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Venice.-Diplomas.-Return to England.
In 1822, he visited Italy. He thus writes of Venice: “Venezia, caro Venezia! thy pictured glories haunt my fancy now. Venice, the birthplace of colour, the hope and idol of my professional life! I felt at home most at Venice, though I knew not a soul. I soon began my labours, in sucking like a bee the sweets of Venetian colour. Nostro Paolo-divine! Nostra Tintoretto! Tiziano! the grand Tiziano Vecelli, Bassano, Bonifacio, and all the radiant glories of that beloved city, which seemed to love and cherish me as I loved it. Its grand and glorious Academia, where the godlike statuary, after the antique, stand in a circle, and hold their council. It is one of the best appointed, and most complete academies in Europe. Here I studied, and they did me the honour to elect me an Honorary Academician. Charleston, America, gave me the first diploma; Venice, the second; England, the third; last not least in my estimation.
"Behold me, then, after a year's sojourn in dear Venice, and with labour infinite, returning back to Florence, to copy Titian's celebrated Venus, as large as life; after difficulties were surmounted, I was allowed to copy it; and brought it, and numerous copies and studies-studies of all the numerous works I had set my mind to do-and, having got with difficulty through the various doganas and states and snowy mountains and seas, I brought them in safety-stopping and copying and painting, in the Louvre, as I returned in 1824, having spent about two years in Italy and France.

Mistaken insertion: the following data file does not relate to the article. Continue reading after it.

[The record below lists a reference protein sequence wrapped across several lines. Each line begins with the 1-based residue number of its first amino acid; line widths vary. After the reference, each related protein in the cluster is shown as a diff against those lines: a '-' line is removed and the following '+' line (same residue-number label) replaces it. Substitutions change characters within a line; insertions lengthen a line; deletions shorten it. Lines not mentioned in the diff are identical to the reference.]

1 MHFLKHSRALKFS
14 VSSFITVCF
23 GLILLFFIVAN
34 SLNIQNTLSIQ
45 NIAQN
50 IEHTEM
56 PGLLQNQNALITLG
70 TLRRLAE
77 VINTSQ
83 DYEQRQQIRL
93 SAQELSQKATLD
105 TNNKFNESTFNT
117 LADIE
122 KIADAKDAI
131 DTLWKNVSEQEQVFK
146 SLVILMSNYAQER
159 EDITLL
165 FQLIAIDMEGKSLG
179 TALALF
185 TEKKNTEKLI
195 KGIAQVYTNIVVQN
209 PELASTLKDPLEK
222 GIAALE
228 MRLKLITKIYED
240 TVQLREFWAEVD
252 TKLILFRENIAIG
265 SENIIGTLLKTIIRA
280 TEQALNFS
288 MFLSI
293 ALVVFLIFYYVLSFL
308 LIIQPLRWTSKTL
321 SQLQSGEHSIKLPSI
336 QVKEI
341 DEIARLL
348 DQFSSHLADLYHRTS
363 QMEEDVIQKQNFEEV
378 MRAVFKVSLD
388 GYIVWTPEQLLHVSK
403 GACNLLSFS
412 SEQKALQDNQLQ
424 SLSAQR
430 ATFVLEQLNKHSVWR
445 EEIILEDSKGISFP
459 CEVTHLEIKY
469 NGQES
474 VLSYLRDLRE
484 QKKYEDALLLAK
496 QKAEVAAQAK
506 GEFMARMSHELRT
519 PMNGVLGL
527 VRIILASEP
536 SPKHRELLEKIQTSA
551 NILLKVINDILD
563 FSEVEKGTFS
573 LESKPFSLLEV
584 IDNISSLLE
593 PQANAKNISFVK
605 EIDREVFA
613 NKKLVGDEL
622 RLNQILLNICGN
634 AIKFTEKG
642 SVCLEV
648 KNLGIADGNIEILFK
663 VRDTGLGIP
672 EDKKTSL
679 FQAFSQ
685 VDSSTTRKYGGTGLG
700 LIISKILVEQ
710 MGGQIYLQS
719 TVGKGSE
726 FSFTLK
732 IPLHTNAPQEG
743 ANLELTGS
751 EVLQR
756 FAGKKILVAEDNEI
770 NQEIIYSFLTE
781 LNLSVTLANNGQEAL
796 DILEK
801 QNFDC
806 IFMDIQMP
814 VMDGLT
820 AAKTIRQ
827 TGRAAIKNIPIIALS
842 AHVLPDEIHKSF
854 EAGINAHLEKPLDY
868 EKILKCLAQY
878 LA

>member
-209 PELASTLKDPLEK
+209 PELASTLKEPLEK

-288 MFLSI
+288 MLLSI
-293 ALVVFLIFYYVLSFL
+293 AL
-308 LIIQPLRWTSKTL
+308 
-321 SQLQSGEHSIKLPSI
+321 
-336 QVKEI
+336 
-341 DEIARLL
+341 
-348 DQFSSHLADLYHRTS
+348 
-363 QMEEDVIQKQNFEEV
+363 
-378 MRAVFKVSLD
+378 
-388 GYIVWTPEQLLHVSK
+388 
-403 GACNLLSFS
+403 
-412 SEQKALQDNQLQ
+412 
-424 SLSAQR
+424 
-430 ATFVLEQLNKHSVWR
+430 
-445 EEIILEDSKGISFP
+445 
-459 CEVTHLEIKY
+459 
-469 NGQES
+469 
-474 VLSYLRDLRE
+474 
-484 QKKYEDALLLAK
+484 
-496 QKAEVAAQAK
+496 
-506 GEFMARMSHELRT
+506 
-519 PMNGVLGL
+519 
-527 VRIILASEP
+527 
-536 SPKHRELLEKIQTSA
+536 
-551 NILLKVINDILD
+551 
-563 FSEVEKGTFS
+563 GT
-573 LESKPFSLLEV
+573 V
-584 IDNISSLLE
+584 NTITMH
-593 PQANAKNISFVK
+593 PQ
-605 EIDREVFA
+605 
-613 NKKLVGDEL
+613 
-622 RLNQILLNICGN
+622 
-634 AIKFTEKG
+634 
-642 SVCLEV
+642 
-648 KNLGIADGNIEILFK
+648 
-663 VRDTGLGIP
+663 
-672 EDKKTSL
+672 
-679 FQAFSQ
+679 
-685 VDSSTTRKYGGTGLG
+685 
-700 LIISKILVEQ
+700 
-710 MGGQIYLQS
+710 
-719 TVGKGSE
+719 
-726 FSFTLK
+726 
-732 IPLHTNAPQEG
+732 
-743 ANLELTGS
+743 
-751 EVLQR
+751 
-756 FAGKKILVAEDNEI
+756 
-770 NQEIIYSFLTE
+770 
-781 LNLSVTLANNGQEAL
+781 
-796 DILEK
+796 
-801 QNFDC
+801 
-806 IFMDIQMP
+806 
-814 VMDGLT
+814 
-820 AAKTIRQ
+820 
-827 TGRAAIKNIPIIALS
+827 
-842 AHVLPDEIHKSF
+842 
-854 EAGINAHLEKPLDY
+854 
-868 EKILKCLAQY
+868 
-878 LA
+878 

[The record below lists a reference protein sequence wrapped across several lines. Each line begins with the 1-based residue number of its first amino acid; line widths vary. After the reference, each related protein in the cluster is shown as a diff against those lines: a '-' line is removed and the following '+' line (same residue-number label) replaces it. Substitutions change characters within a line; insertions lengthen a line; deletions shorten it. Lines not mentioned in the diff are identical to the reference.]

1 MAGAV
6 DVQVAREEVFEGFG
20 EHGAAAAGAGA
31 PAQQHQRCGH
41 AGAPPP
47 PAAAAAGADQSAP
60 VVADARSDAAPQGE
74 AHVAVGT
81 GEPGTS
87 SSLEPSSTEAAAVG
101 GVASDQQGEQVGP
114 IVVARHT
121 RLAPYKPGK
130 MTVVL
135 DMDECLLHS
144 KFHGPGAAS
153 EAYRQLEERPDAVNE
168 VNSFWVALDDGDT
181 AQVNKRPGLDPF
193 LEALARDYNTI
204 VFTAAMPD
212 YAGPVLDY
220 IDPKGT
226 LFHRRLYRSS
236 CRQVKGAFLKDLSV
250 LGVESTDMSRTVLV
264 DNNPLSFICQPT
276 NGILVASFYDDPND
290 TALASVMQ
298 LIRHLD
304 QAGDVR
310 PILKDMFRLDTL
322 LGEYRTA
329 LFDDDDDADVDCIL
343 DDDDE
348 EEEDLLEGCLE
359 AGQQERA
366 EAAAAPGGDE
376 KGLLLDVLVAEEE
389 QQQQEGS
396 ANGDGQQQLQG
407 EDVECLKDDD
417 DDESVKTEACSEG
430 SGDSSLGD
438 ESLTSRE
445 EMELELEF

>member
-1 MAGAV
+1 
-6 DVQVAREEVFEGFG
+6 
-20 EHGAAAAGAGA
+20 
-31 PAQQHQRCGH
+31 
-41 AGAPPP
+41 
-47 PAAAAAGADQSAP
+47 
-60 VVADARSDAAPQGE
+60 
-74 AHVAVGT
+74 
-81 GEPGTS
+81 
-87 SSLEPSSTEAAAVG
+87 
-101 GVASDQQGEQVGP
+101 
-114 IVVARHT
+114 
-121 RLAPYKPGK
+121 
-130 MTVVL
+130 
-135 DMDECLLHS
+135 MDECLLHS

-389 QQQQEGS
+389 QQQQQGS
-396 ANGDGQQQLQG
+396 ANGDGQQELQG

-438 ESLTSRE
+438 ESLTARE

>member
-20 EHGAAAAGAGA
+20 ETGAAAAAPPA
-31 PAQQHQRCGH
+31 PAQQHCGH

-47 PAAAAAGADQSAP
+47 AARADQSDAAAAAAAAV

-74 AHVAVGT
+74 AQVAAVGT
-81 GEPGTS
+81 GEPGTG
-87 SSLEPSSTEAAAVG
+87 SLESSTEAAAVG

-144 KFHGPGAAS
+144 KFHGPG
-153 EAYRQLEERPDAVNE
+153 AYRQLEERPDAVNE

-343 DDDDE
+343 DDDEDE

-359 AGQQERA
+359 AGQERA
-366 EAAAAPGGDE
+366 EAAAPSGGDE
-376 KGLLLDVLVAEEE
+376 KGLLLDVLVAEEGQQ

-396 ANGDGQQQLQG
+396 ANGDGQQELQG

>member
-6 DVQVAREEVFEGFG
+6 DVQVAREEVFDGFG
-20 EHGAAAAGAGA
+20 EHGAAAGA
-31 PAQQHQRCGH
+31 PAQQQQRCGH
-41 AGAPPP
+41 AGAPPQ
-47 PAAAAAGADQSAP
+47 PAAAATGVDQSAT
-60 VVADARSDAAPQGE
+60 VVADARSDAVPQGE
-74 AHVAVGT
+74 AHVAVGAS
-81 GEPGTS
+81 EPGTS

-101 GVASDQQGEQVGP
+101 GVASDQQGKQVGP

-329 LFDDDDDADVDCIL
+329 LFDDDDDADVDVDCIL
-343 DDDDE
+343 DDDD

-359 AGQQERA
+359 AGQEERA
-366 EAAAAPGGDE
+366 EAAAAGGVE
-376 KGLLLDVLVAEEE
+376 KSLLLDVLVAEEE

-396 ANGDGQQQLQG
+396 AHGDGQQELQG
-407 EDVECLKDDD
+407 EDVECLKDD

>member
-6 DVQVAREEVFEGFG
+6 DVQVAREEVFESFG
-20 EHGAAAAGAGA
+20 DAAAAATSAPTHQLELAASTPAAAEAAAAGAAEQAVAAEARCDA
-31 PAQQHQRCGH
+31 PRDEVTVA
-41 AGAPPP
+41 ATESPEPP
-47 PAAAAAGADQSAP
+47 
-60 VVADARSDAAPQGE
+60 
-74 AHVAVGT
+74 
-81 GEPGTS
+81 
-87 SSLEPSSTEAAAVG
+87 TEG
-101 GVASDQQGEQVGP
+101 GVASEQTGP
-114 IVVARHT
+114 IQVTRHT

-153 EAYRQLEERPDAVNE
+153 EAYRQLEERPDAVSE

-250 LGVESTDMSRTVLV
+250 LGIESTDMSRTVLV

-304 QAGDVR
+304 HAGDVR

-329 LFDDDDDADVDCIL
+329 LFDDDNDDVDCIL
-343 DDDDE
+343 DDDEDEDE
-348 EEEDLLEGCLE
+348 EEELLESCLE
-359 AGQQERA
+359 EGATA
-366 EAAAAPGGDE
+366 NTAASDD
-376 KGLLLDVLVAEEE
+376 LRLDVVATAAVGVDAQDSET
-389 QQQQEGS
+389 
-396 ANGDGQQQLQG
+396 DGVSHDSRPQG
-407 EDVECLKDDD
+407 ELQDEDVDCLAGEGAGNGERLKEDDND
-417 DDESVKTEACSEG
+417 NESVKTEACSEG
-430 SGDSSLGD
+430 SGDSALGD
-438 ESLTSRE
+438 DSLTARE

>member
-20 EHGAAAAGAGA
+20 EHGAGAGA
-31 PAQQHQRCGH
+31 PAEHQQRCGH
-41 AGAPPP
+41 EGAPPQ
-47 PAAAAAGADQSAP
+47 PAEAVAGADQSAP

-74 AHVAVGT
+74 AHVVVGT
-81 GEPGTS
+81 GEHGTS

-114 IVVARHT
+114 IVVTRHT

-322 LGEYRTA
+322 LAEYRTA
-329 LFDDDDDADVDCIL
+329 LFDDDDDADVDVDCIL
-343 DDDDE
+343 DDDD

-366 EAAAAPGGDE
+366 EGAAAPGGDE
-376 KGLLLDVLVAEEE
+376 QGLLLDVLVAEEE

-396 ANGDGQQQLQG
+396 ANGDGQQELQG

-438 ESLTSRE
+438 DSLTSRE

"Pandora, formed by Vulcan, and crowned by the Seasons, from Hesiod, claimed my first attention; and a picture of eight or nine figures, with accompaniments, was begun and finished in a few weeks, and sent to the exhibition of the Royal Academy: my dear master, Sir Thomas Lawrence, bought it, and the Royal Academy elected me an Associate for it." Strike while the iron
Colossal pictures.-Present British school of painting.
is hot," was the advice of Sir Thomas Lawrence; and the picture last named was followed by nine colossal paintings: Woman pleading for the Vanquished, Judith, and Joan of Arc, each in three pictures; Benaiah, Origin of Marriage, and Ulysses and the Syrens. "It was my desire," he says, "to paint three times three." This was the mere outset; the productions of his long and industrious lifetime were exceedingly numerous. His works were chiefly from poetic and historic subjects.
Etty died in 1849, of a disease of the heart, in the sixty-third year of his age. "Etty was an enthusiast in his art, but his enthusiasm was not of that fitful kind which comes and goes where and when it wills; it was steady, continuous, and abiding; cheering and lighting him through many a toilsome path, till he had reached the highest point of all his greatness. He lived just long enough to witness the triumph of his genius. over prejudice and narrowness of mind, and has left behind him name to which his fellow-countrymen may point with pride and exultation."
Of the present British school of painting, Cleghorne says: Deprived of national patronage, British painters have not succeeded in forming a religious and historical school, properly socalled; still isolated attempts may be made by such artists as Barry, Hilton, and Haydon, whose enthusiasm prompted them to sacrifice their private interests to their love of high art, but such attempts, like exotics transplanted to an ungenial soil, soon languish and droop. The painters of the present day have, however, attained great excellence in a style which rising above the domestic and genre, borders closely on the historical, for examples of which, generally executed in the cabinet Poussin size, reference may be made to the works of EASTLAKE, MACLISE, SIR
Living Scotch artists.
WILLIAM ALLAN, MULREADY, Leslie, George HARVEY, WARD, THOMAS DUNCAN, &c. In the first line of portrait, we find PICKERSGILL, LESLIE, PHILIPS, WATSON GORDON, PARTRIDGE LANDSEER, FRANCIS GRANT, COUNT D'ORSAY, BUCKLER, &c. In rural subjects, equestrian, hunting, and animal compositions, the works of EDWIN LANDSEER, MULREADY, WETHERINGTON, COOPER, and FRANCIS GRANT, are distinguished for beauty and truth.